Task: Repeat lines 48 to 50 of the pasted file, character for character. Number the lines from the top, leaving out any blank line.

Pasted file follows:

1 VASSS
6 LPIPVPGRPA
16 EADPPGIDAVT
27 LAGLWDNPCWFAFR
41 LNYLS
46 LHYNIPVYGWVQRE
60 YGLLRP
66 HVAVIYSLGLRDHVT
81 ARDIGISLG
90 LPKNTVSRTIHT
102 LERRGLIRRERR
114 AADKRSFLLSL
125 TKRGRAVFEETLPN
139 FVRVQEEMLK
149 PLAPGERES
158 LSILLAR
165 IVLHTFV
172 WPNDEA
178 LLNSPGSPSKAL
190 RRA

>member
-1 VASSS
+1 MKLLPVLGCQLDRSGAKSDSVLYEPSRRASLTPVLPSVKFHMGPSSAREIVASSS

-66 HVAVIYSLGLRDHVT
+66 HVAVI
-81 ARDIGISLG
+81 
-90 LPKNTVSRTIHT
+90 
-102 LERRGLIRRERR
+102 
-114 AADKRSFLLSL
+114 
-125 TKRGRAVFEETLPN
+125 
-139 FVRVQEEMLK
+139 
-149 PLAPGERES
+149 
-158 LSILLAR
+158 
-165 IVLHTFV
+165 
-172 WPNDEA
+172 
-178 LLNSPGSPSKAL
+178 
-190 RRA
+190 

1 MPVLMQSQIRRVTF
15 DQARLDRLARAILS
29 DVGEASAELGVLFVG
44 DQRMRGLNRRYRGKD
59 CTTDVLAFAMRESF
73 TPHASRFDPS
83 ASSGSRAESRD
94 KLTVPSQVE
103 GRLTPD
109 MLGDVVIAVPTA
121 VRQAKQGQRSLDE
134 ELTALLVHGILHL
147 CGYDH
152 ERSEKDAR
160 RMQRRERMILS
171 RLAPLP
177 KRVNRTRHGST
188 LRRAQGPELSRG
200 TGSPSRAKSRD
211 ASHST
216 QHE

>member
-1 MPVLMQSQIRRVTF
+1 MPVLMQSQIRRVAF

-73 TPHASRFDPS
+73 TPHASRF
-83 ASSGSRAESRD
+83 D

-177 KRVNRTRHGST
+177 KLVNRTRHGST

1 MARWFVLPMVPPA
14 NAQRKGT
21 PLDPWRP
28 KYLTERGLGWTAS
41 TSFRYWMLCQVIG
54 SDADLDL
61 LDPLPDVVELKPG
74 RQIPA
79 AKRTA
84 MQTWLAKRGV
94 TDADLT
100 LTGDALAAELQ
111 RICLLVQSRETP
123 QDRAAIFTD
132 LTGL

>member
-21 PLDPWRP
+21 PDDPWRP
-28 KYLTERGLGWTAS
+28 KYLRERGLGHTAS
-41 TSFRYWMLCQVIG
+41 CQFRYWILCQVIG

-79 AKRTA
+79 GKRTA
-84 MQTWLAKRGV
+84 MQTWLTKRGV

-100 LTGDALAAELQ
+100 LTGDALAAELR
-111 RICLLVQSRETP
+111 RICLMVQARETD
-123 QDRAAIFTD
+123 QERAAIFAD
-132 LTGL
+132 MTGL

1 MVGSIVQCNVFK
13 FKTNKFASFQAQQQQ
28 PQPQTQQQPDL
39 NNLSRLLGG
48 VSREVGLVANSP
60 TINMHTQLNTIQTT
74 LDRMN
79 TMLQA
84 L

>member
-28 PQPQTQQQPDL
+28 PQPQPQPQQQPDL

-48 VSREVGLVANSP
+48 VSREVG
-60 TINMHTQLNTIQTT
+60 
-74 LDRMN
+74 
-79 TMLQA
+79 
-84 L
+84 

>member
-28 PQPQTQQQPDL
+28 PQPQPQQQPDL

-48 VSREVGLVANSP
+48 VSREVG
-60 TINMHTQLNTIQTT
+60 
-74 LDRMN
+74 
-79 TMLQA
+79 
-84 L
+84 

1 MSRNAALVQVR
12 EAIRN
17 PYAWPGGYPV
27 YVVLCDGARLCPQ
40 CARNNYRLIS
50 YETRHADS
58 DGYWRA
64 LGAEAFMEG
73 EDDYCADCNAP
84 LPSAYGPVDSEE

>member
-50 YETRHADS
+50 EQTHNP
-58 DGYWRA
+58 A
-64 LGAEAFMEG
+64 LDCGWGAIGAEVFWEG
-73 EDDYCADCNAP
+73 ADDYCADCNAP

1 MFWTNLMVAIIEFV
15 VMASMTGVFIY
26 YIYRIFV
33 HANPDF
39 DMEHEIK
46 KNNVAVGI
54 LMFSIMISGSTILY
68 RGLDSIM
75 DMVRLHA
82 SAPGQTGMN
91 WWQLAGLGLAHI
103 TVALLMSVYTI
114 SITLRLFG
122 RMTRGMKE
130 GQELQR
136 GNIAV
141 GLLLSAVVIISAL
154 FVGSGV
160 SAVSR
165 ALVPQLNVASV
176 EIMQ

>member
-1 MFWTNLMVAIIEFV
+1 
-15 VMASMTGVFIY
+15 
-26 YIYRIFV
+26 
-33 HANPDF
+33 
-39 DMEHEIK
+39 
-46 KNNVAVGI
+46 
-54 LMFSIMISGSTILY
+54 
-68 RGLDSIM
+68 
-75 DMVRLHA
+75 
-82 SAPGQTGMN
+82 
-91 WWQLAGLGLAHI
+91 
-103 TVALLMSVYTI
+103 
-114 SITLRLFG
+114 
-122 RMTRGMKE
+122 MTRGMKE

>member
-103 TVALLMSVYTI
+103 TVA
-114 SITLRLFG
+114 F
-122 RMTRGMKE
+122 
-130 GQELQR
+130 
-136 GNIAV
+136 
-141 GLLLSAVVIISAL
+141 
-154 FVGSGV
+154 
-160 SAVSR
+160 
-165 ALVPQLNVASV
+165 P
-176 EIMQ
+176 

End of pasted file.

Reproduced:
-190 RRA
+190 

1 MPVLMQSQIRRVTF